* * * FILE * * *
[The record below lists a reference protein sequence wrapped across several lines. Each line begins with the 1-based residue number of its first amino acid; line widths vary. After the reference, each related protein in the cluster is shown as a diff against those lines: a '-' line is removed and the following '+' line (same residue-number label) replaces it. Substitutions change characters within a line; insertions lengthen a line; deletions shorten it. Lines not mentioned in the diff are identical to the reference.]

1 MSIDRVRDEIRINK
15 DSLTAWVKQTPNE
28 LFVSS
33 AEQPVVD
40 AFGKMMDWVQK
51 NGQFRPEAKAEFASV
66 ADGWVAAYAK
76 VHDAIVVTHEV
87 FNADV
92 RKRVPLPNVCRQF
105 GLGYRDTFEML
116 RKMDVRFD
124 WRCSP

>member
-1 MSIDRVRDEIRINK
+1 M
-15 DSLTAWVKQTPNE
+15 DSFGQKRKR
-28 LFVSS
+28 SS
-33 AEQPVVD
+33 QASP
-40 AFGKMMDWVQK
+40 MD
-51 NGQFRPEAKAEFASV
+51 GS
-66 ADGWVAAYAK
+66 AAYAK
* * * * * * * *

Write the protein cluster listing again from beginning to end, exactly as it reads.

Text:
[The record below lists a reference protein sequence wrapped across several lines. Each line begins with the 1-based residue number of its first amino acid; line widths vary. After the reference, each related protein in the cluster is shown as a diff against those lines: a '-' line is removed and the following '+' line (same residue-number label) replaces it. Substitutions change characters within a line; insertions lengthen a line; deletions shorten it. Lines not mentioned in the diff are identical to the reference.]

1 MSIDRVRDEIRINK
15 DSLTAWVKQTPNE
28 LFVSS
33 AEQPVVD
40 AFGKMMDWVQK
51 NGQFRPEAKAEFASV
66 ADGWVAAYAK
76 VHDAIVVTHEV
87 FNADV
92 RKRVPLPNVCRQF
105 GLGYRDTFEML
116 RKMDVRFD
124 WRCSP

>member
-1 MSIDRVRDEIRINK
+1 M
-15 DSLTAWVKQTPNE
+15 DSFGQKRKR
-28 LFVSS
+28 SS
-33 AEQPVVD
+33 QASP
-40 AFGKMMDWVQK
+40 MD
-51 NGQFRPEAKAEFASV
+51 GS
-66 ADGWVAAYAK
+66 AAYAK